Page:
Today marks the beginning of Lent, the period of forty days (excluding Sundays) when Christians remember the forty day fast of our Lord Jesus in the desert, before starting His earthly ministry. We also seek to participate in that fast by some degree of self-denial. As a token of this, some churches hold the custom of making ashes from the palm crosses of the previous year and, in the Ash Wednesday service, marking the foreheads of participants with ash. As a sign that this is also a period of penitence, many churches also remove items that are colourful or ornate, or they cover them over with cloths of a drab or purple colour, both of which signify penitence.
Lent is also the period of preparation for Holy Week and Easter, when we will remember the arrest, trial and death of Jesus, and His resurrection. In the days when new Christians were baptised on Easter Day, Lent was a period of preparation for baptism, of learning what the faith is all about. For many it is still a time of study, learning and sharing insights with fellow Christians.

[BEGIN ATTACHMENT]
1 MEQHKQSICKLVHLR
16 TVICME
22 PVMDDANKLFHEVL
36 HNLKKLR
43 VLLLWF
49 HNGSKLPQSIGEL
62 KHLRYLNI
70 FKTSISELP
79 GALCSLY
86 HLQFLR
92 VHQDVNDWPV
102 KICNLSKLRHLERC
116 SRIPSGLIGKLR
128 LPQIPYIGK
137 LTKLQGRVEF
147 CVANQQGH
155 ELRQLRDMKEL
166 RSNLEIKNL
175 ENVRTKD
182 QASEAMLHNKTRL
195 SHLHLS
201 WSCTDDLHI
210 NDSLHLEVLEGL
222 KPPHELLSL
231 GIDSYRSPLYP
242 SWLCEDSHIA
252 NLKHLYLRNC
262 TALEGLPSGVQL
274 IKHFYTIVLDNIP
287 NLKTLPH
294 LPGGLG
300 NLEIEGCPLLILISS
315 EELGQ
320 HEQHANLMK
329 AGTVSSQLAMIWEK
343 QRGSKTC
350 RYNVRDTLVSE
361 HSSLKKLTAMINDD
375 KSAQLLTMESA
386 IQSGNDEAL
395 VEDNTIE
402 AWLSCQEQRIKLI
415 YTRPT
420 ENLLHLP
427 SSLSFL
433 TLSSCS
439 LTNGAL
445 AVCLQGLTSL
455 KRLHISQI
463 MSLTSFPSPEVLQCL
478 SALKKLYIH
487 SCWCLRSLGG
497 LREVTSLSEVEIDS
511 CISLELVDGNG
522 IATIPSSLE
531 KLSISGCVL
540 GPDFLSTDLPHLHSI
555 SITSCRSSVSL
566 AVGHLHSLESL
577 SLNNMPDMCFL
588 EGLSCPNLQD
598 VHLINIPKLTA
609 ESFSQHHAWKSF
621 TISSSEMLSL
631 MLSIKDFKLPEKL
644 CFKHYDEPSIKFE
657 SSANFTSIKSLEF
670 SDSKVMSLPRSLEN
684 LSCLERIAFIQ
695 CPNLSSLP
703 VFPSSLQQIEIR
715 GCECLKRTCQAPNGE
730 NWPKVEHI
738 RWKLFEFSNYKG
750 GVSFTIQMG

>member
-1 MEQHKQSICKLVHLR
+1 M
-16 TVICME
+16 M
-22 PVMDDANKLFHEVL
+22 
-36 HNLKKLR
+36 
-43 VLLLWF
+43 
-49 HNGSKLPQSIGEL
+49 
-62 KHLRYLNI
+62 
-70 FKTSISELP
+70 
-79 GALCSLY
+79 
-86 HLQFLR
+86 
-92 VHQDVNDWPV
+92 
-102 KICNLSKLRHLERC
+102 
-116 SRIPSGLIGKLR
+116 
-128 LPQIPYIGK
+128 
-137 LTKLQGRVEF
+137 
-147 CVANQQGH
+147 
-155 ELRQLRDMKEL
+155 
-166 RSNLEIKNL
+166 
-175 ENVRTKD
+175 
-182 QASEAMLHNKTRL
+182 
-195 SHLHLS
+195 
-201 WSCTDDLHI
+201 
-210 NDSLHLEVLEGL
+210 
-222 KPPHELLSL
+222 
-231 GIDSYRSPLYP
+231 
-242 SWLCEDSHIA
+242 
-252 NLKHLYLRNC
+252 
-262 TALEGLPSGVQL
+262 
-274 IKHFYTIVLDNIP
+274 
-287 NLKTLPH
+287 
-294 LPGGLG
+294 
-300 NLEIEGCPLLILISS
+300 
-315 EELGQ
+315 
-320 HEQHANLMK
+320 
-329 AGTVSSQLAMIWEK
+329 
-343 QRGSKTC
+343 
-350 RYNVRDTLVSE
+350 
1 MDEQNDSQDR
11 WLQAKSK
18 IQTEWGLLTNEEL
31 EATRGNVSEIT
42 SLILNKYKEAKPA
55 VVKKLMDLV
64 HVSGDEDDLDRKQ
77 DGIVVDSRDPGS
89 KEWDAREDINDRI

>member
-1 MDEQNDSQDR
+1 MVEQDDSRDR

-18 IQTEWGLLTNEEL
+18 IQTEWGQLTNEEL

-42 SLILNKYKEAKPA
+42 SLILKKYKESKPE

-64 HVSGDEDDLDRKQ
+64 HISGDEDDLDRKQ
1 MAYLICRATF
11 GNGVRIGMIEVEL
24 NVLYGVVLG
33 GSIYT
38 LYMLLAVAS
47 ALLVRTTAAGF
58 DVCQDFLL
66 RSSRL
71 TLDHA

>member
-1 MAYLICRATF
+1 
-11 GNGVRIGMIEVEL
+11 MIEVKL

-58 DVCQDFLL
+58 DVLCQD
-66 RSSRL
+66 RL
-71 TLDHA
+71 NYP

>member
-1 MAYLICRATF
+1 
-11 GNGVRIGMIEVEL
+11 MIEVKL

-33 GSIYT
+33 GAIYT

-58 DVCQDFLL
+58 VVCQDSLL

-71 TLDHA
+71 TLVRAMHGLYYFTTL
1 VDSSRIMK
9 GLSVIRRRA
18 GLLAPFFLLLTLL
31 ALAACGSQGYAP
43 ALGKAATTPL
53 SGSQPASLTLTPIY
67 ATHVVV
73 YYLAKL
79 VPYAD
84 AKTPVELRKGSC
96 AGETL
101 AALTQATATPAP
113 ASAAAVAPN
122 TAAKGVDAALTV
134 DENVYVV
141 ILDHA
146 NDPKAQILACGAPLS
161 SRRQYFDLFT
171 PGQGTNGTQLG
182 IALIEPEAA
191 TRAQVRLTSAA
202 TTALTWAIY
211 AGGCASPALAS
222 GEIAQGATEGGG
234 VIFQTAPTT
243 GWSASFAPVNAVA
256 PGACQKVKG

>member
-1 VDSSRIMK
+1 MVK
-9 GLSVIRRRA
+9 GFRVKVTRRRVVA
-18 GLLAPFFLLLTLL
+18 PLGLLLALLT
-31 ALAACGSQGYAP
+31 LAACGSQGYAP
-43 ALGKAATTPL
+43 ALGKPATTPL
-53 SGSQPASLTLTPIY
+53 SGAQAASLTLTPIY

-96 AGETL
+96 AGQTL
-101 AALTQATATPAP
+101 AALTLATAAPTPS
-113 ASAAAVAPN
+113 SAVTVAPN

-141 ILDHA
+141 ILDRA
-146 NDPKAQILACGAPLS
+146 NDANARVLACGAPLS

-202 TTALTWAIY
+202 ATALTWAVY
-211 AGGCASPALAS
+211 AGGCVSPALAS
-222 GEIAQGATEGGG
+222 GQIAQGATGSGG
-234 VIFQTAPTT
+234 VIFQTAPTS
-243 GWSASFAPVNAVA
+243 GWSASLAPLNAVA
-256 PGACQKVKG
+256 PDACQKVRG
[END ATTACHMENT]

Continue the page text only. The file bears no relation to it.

Some of the Sundays during Lent have a particular significance. The Fourth Sunday in Lent is kept in Britain as Mothering Sunday (commercially referred to as ‘Mothers’ Day’). This derives from the time when people would return to the original church which had planted their own (the ‘mother church’) for a great celebration, and is linked with servants in great houses being given this Sunday off to visit their families and show their appreciation to their mothers.The Fifth Sunday is Passion Sunday and the Sixth Palm Sunday (see separate entries), the Sunday which begins Holy Week (again see separate entry).
The suggested prayer is based on a hymn by John Samuel Bewley Monsell, who lived in the 19th century:
I am hungering and thirsting for You, my Lord – feed me with Yourself, the living bread that came down from heaven. I travel over rough paths in my life – guide me, help me and refresh me with Your love. The desert still opens out ahead of me – living water, rise up within me for ever and ever. Amen.